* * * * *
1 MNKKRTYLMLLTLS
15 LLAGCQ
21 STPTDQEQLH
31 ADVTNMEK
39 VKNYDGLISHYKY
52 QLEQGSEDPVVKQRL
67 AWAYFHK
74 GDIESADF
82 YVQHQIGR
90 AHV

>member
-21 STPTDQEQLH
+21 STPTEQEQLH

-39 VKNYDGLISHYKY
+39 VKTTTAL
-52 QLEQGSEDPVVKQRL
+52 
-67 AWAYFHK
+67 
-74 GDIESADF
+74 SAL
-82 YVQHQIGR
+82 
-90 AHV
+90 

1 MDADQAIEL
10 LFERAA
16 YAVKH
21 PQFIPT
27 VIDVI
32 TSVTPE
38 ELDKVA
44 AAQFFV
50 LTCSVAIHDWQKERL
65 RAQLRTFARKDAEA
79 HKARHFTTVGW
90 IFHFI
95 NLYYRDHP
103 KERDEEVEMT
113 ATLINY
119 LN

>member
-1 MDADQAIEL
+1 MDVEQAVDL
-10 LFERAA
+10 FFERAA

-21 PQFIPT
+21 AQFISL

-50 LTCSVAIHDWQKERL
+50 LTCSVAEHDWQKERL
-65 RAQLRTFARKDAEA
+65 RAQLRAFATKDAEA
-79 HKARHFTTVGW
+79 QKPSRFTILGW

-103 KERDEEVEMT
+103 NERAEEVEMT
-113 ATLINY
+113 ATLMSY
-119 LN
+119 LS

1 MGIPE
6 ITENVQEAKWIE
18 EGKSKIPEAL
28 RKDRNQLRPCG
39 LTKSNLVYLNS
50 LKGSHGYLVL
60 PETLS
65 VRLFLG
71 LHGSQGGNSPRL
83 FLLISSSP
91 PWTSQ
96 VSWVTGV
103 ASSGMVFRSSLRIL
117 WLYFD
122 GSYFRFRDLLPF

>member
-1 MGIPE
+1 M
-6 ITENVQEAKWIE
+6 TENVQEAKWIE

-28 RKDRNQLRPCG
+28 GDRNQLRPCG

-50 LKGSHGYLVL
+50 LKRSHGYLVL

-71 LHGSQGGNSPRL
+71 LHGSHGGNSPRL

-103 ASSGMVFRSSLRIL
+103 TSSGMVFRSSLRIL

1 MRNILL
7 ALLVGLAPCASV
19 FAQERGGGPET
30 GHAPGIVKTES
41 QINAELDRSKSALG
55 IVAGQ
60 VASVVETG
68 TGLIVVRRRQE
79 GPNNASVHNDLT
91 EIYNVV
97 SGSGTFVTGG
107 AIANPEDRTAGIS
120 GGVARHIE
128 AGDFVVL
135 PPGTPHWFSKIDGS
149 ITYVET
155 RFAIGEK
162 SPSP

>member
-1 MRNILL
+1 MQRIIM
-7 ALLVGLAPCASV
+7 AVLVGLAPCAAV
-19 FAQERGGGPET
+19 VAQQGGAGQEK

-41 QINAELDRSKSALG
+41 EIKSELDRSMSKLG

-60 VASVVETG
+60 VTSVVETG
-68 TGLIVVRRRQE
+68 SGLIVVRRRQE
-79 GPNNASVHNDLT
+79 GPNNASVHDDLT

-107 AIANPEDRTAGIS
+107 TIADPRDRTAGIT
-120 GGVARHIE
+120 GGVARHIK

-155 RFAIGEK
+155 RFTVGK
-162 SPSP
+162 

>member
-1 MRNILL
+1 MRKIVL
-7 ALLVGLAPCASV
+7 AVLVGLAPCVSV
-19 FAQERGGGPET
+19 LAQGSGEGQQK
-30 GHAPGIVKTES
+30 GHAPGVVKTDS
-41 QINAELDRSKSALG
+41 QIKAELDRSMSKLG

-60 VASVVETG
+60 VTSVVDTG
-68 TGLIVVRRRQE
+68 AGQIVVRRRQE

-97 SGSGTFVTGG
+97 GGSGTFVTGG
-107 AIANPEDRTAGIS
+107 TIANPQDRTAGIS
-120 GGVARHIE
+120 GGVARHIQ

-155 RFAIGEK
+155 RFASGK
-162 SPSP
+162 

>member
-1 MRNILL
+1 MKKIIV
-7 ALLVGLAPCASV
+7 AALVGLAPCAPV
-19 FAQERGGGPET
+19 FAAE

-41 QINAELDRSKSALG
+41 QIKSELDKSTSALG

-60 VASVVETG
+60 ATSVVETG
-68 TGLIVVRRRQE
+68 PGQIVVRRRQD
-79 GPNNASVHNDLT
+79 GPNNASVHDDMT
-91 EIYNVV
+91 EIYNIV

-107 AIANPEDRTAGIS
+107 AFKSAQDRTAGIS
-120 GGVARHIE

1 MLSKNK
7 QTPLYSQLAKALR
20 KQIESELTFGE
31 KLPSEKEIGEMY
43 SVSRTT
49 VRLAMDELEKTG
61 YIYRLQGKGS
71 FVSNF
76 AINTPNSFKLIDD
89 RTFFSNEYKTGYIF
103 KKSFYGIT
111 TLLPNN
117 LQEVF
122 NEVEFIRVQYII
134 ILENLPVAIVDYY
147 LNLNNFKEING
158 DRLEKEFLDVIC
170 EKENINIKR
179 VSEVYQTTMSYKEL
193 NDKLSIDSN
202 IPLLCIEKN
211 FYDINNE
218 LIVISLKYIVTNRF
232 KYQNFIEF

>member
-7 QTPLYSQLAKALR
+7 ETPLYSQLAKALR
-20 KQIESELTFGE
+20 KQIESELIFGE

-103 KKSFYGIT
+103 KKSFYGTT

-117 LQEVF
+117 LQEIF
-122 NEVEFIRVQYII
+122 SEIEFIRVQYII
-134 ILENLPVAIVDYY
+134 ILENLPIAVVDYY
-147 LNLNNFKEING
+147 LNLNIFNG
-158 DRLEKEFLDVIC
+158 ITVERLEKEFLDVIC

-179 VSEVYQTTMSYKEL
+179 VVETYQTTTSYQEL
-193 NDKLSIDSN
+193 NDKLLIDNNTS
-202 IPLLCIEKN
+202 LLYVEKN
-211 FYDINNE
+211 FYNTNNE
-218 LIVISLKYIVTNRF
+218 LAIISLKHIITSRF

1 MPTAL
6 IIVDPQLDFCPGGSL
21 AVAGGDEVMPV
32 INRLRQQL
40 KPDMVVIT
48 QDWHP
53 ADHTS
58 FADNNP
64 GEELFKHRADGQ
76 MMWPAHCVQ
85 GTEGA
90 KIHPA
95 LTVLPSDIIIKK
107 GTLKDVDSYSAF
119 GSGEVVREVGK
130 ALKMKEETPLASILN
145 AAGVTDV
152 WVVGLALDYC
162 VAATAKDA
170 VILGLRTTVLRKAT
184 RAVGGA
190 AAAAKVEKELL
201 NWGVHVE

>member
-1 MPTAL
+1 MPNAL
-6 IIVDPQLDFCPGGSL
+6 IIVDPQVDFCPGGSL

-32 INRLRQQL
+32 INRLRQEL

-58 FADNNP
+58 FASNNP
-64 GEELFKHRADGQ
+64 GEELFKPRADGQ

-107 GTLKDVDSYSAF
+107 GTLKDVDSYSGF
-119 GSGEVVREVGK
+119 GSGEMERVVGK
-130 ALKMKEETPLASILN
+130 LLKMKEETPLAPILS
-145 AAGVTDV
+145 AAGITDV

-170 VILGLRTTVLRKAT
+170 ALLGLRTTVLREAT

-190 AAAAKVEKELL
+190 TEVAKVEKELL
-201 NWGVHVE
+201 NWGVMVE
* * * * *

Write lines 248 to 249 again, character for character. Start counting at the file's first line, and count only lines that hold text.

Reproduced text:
201 NWGVHVE

>member